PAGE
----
“Kailangan po tayong mag-augment ng supply dahil ayaw natin makarating doon sa punto na wala na po talaga tayong yellow onions bago po tayo mag-import,” the DA assistant secretary said, adding that the department was studying the timing of importation.

(We have to augment our supply because we don’t want to reach the point where we really don’t have any yellow onions before we import.)

Importation has been a divisive strategy that has hurt farmers in the past. Late imports – especially when they coincide with the start of the harvest season – can flood the market with supply, allowing traders to buy onions from farmers at exploitative prices. (READ: EXPLAINER: The rise in onion prices – and why late imports don’t help)

Farmers are cautioning the government against repeating the same mistake.

“Ang pag-angkat lang po kasi ng sibuyas, ang pinakiusap lang po namin sa Department of Agriculture, huwag pong sasabayan ‘yung ani ng magsasaka,” said Victor Layug, a farmer in Bongabon, Nueva Ecija, and chairman of the Onion and Vegetable Farmers Association.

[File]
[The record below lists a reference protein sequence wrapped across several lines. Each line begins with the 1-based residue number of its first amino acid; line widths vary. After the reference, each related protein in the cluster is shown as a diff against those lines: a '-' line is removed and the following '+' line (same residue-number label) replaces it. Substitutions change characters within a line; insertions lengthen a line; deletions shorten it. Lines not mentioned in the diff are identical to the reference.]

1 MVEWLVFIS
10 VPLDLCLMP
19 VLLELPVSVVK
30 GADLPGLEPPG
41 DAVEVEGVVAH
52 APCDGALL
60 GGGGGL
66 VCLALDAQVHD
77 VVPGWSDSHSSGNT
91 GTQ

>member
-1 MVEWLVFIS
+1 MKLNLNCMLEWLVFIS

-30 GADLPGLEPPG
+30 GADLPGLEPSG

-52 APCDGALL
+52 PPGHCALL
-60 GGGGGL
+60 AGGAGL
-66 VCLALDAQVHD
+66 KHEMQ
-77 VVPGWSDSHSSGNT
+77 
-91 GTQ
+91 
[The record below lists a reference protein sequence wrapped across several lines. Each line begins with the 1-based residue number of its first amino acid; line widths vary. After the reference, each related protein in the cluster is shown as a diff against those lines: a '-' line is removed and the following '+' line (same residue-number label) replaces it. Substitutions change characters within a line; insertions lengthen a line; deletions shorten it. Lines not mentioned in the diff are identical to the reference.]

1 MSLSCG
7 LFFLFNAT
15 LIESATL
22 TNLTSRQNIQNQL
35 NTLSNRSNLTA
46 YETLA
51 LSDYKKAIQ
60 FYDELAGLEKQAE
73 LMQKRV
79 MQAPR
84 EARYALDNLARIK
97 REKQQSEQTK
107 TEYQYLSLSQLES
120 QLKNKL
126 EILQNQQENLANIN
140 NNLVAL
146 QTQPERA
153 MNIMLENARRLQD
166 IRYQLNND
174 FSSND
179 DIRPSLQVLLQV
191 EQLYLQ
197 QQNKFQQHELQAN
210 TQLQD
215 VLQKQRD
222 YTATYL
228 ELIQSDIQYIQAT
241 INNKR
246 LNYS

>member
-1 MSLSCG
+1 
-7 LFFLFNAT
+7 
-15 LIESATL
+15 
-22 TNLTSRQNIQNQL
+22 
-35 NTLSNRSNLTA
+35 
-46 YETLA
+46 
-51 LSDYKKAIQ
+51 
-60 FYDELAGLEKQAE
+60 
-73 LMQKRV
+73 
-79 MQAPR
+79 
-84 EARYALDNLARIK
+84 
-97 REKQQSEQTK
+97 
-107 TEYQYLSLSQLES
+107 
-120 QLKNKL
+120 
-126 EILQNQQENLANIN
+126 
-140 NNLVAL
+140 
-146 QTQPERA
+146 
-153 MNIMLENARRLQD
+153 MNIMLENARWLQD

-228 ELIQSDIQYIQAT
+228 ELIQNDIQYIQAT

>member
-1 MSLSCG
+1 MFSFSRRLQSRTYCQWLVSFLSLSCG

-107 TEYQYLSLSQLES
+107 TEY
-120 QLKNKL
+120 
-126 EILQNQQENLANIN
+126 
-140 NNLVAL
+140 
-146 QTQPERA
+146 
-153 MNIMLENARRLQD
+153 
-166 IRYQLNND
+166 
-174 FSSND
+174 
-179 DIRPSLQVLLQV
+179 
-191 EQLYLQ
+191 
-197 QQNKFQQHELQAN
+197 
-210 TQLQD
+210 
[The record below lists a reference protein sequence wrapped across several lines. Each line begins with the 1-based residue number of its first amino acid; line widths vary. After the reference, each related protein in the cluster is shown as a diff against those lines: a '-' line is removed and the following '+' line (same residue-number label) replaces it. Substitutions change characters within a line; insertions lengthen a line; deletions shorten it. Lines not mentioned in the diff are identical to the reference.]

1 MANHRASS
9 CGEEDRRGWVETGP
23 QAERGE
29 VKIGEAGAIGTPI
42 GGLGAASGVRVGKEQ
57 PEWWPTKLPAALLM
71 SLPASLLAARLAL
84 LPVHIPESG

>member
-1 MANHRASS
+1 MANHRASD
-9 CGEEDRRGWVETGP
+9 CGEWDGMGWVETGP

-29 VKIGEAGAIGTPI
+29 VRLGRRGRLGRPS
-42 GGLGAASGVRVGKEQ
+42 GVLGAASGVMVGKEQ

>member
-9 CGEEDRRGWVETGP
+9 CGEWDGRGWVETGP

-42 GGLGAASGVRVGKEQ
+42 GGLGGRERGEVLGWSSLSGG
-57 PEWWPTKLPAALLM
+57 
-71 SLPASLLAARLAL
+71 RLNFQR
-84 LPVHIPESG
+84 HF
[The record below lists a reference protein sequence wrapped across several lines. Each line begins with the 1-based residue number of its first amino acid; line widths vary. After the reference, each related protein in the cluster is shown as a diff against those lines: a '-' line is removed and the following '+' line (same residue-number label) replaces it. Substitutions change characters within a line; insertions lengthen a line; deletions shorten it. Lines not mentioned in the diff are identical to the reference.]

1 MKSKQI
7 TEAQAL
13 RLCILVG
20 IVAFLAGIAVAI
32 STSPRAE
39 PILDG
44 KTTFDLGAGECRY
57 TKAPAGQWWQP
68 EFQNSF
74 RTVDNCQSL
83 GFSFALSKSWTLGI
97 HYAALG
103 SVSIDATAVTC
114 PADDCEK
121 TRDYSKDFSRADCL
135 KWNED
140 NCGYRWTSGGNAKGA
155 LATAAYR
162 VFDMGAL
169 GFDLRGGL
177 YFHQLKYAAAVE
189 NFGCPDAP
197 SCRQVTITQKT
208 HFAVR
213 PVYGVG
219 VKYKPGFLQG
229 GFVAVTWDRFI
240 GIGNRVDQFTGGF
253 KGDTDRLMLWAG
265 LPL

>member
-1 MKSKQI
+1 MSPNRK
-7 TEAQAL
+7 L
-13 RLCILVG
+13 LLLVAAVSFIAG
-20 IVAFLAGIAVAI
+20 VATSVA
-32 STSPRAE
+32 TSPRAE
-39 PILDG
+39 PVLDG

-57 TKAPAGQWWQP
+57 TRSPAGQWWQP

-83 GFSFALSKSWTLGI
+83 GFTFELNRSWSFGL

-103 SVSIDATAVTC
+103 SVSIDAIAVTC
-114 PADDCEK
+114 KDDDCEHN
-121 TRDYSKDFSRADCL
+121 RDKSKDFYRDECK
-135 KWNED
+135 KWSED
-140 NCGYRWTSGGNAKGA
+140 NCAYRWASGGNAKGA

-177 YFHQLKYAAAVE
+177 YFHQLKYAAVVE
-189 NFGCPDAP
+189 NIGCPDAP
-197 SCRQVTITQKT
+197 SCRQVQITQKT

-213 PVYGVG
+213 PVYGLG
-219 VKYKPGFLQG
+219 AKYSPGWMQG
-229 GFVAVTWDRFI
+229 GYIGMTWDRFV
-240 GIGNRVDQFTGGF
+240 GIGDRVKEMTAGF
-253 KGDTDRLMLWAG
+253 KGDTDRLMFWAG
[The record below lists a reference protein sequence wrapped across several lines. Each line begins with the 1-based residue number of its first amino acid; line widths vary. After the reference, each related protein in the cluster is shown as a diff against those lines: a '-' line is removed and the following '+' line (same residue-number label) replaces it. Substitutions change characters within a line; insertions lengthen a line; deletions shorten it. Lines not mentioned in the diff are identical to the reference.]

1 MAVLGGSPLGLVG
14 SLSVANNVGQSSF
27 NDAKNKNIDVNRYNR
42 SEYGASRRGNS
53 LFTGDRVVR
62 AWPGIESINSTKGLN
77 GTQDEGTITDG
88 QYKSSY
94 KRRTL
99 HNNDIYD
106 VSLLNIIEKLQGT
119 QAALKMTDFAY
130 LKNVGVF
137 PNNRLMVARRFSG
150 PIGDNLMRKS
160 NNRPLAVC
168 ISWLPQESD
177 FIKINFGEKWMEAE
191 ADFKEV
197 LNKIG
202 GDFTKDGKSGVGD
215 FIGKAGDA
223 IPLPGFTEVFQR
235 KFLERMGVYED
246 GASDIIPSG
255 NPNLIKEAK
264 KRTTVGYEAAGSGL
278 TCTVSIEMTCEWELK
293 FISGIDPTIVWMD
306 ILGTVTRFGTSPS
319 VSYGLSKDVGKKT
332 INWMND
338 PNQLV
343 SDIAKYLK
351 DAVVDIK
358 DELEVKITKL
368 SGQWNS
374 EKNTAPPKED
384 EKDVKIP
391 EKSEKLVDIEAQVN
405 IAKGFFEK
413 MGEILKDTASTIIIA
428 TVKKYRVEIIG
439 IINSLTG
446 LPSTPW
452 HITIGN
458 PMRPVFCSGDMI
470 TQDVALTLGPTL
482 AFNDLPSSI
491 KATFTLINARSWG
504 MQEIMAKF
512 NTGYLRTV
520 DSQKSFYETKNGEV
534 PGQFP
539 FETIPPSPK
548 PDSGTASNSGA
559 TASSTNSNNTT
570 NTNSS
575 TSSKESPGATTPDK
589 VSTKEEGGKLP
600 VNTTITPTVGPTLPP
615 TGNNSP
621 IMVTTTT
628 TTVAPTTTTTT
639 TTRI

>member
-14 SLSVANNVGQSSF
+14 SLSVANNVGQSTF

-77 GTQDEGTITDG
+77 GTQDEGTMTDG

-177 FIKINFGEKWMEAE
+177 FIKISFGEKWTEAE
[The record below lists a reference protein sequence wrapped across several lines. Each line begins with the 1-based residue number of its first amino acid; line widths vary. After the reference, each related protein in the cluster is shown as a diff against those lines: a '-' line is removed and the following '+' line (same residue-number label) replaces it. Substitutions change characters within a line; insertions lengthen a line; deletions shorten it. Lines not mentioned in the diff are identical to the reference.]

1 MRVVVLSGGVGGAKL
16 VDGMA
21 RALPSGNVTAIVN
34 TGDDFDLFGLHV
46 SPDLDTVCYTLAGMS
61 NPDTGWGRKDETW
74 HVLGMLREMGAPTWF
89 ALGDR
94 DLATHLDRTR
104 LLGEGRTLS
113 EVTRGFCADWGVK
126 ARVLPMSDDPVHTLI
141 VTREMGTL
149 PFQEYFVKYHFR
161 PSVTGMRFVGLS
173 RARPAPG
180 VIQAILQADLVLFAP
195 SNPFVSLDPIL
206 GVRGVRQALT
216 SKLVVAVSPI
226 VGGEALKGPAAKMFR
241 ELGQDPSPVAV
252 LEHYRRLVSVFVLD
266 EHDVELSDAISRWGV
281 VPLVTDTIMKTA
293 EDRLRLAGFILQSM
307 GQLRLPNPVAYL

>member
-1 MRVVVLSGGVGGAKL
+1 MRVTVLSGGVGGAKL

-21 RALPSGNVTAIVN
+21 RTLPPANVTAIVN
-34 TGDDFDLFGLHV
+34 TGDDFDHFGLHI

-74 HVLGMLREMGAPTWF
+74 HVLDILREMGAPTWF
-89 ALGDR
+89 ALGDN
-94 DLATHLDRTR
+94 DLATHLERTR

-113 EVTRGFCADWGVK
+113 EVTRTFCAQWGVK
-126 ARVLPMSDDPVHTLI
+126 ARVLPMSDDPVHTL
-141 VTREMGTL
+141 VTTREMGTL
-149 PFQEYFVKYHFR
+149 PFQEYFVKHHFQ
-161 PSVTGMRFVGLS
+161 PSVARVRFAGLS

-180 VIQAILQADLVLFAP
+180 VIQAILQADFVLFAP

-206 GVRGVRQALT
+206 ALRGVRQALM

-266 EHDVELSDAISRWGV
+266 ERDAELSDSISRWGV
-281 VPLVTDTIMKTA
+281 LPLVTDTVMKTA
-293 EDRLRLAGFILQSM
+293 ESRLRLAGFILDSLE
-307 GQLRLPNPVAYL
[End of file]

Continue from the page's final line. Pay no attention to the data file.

(We’re just asking the Department of Agriculture not to let the importation of onions coincide with the harvest season of farmers.)

“Hindi po namin binabawal umangkat kung talagang kukulang. Tantiyahin nila kung talagang kukulangin, mga August o July, umangkat na po ‘yung gobyerno,” he said in a radio interview on Saksi sa Dobol B on Tuesday.

(We’re not saying they shouldn’t import onions if the supply really won’t be enough. They should estimate if there would really be insufficient supply, then schedule the importation around August or July.)

According to Cainglet, the BPI and the DA also lack data on where and how many onions are stored in the country, further complicating the government’s importation plans.

“This early, DA must already plan the importation of white onions, but they must have the right information regarding stocks at the cold storages and inventory of where the onion imports went,” the SINAG executive director said. “Tapos na ang anihan (Harvest season is over), but the DA, through the BPI, have neither information.”

“As early as July last year, we advised BPI to import 7,500 metric tons of white onions. Unfortunately, iba ang kanilang pinakinggan (they listened to someone else),” he added. –

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Lance Spencer Yu

Lance Spencer Yu is a multimedia reporter who covers the transportation, tourism, infrastructure, finance, agriculture, and corporate sectors, as well as macroeconomic issues.